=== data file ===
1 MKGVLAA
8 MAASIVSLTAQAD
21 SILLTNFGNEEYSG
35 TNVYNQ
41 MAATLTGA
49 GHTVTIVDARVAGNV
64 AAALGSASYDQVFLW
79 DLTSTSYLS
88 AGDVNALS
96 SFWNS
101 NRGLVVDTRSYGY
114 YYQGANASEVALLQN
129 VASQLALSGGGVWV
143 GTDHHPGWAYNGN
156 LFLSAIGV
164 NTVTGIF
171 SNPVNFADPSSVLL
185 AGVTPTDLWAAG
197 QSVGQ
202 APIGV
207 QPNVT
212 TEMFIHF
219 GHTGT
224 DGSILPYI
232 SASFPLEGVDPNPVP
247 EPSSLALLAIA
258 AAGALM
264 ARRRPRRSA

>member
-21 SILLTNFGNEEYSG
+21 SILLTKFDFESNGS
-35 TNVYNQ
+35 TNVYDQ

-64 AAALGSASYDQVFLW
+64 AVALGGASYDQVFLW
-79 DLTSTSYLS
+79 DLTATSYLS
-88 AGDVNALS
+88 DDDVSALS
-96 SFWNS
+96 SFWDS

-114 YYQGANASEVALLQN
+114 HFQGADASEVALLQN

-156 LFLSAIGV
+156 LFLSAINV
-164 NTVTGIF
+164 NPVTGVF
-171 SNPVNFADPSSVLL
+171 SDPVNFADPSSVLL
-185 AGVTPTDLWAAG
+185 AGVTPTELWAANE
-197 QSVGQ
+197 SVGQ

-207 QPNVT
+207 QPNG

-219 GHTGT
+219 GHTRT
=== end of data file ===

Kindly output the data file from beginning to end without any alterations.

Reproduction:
1 MKGVLAA
8 MAASIVSLTAQAD
21 SILLTNFGNEEYSG
35 TNVYNQ
41 MAATLTGA
49 GHTVTIVDARVAGNV
64 AAALGSASYDQVFLW
79 DLTSTSYLS
88 AGDVNALS
96 SFWNS
101 NRGLVVDTRSYGY
114 YYQGANASEVALLQN
129 VASQLALSGGGVWV
143 GTDHHPGWAYNGN
156 LFLSAIGV
164 NTVTGIF
171 SNPVNFADPSSVLL
185 AGVTPTDLWAAG
197 QSVGQ
202 APIGV
207 QPNVT
212 TEMFIHF
219 GHTGT
224 DGSILPYI
232 SASFPLEGVDPNPVP
247 EPSSLALLAIA
258 AAGALM
264 ARRRPRRSA

>member
-21 SILLTNFGNEEYSG
+21 SILLTKFDFESNGS
-35 TNVYNQ
+35 TNVYDQ

-64 AAALGSASYDQVFLW
+64 AVALGGASYDQVFLW
-79 DLTSTSYLS
+79 DLTATSYLS
-88 AGDVNALS
+88 DDDVSALS
-96 SFWNS
+96 SFWDS

-114 YYQGANASEVALLQN
+114 HFQGADASEVALLQN

-156 LFLSAIGV
+156 LFLSAINV
-164 NTVTGIF
+164 NPVTGVF
-171 SNPVNFADPSSVLL
+171 SDPVNFADPSSVLL
-185 AGVTPTDLWAAG
+185 AGVTPTELWAANE
-197 QSVGQ
+197 SVGQ

-207 QPNVT
+207 QPNG

-219 GHTGT
+219 GHTRT